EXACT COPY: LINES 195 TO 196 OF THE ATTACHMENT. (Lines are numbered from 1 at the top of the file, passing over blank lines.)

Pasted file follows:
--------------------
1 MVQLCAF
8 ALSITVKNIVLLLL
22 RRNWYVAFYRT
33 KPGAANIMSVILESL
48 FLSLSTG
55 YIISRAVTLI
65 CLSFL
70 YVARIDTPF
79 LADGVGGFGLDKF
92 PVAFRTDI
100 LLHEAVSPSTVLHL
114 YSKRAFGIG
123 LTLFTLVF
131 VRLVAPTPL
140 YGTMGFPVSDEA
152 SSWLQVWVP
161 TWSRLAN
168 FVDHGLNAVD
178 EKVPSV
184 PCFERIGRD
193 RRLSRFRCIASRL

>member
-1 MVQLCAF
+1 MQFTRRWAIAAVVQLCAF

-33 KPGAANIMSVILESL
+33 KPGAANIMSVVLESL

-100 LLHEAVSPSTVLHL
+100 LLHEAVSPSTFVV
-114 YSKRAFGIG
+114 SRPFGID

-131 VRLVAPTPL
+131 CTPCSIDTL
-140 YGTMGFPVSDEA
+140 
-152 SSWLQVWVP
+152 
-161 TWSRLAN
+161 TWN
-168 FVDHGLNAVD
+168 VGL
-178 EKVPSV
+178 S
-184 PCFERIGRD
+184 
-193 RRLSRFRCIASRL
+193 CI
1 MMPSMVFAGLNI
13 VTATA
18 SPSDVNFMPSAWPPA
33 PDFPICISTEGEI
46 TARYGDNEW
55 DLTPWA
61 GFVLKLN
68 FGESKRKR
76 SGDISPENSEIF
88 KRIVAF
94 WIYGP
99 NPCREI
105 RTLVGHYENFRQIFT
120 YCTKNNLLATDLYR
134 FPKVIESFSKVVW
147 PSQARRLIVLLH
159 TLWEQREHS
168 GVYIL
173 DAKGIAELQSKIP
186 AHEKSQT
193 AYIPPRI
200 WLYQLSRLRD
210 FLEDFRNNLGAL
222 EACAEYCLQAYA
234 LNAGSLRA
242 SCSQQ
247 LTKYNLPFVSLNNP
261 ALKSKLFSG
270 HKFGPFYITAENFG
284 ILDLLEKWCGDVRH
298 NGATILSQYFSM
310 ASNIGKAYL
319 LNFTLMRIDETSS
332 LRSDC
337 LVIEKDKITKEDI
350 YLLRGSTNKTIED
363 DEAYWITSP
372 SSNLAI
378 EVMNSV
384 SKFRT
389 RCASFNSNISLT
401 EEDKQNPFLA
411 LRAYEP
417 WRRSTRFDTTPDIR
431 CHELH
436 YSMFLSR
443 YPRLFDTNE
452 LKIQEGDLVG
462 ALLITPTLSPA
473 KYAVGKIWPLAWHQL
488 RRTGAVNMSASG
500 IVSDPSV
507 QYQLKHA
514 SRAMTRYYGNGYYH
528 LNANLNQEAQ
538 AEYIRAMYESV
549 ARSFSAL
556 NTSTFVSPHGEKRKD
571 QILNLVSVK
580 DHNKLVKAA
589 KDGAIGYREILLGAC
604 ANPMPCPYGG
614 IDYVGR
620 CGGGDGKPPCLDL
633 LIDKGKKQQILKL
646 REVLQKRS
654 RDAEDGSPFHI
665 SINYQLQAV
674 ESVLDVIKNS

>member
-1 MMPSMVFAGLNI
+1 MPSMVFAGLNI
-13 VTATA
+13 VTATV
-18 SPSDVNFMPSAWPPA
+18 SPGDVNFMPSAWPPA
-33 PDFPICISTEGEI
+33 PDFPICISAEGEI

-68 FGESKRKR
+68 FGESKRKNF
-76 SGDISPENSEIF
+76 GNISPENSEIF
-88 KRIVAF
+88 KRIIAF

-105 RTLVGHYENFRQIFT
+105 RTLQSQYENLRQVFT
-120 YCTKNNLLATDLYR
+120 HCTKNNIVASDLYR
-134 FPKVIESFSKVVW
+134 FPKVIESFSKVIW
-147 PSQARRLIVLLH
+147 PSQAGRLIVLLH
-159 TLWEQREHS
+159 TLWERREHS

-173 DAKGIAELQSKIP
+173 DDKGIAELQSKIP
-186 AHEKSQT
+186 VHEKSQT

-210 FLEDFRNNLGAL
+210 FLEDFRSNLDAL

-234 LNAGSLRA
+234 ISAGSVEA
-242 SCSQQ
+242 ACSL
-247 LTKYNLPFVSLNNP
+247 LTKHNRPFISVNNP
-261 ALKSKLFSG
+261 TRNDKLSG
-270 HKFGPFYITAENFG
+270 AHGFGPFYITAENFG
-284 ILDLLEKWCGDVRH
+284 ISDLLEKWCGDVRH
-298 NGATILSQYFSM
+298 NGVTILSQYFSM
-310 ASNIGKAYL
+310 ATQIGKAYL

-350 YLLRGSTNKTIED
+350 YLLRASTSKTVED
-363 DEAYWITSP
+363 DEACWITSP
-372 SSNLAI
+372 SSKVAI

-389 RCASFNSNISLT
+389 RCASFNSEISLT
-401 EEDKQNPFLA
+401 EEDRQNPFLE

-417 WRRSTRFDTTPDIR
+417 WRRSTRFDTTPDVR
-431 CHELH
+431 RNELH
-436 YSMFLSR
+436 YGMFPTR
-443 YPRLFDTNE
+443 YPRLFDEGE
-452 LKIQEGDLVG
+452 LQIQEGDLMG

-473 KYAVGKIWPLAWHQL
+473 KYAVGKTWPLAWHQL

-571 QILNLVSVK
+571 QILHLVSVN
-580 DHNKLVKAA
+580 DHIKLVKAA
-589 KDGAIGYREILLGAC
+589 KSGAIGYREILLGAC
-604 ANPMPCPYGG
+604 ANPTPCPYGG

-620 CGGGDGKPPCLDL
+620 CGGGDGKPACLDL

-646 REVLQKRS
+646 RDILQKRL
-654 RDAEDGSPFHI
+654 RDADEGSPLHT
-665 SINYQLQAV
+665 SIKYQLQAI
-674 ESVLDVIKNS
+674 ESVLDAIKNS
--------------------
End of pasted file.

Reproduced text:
-646 REVLQKRS
+646 RDILQKRL